Wade Goodwyn

At an event Wednesday night, Texas Sen. Ted Cruz was met by about 150 protesters who oppose the Senate's efforts to repeal and replace the Affordable Care Act. On a hot evening, they stood outside a hotel in McKinney, a north Dallas suburb, shouting "shame on Ted" and "save Medicaid."

The by-invitation, town hall-style event was held one day after the senator's appearance in McAllen was disrupted by protesters concerned about health care as well as immigration.

President Trump wants to revive a program that deputizes local law enforcement to help federal immigration agents cast a wider net.

It's part of his vow to increase deportations of unauthorized immigrants.

Kristen Hotopp stands in the front yard of her well-worn East Austin home, where she has lived for the past 17 years. She points across the street at an attractive, nearly new, two-story home — by far the nicest on the block.

"There are two units on this lot," Hotopp says. "There's a house in the back that's smaller and a house upfront. We're getting investors descending upon the area and buying up a lot of these properties."

Abortion rights activists on Monday filed a challenge in federal court to stop Texas' new rules requiring health clinics to bury all fetal remains from abortions and miscarriages.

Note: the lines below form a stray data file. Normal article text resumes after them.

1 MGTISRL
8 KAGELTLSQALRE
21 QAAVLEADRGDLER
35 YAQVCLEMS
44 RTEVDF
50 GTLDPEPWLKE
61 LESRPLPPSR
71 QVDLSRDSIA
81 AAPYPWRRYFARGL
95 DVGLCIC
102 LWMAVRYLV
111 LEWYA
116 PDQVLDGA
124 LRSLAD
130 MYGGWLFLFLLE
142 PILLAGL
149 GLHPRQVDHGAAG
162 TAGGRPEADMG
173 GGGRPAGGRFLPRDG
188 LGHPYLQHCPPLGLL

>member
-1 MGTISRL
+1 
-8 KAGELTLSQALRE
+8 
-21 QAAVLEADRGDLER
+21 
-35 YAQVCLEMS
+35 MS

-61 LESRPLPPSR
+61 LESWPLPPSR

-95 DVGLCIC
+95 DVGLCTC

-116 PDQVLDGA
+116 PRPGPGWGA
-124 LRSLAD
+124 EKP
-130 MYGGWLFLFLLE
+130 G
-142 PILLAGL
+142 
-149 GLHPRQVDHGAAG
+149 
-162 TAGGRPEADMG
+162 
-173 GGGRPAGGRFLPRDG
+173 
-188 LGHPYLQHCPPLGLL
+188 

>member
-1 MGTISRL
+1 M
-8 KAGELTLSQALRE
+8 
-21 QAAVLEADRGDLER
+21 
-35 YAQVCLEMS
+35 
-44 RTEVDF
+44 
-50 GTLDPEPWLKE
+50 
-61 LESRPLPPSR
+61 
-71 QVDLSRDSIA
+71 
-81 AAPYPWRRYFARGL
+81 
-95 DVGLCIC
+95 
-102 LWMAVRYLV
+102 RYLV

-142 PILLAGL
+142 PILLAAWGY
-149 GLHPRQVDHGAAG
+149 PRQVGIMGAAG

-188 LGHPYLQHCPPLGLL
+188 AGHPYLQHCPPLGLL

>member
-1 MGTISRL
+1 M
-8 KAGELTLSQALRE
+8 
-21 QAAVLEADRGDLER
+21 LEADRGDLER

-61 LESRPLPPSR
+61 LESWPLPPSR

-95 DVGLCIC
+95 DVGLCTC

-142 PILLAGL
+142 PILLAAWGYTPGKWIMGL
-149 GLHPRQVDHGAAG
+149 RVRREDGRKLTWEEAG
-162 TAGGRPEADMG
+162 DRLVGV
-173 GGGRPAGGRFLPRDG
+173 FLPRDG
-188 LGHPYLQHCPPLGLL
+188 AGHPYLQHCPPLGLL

Last year, the Texas legislature approved a $350 million cut in Medicaid reimbursement rates to early childhood intervention therapists and providers. The cuts, made to help balance a billion dollars in property tax relief, affect the most vulnerable Texas children — those born extremely prematurely or with Down syndrome or other genetic conditions that put them at risk for developmental delay.

It's called sticking to your guns to the noble and bitter end, and it's almost certainly what the Senate majority is going to do when it comes to refusing to even consider President Obama's nominee to the Supreme Court, Judge Merrick Garland.

Polls show the presidential race in Texas is closer than it's been in decades, some even showing the two candidates within the margin of error.

Does Hillary Clinton actually stand a chance in Texas? It's unlikely, but it could be closer than at any time in the last 20 years. The reason for how competitive the race looks lies in two demographic groups — Republican-leaning suburban women offended by Trump's comments about women and Latinos, who are fired up to vote against him.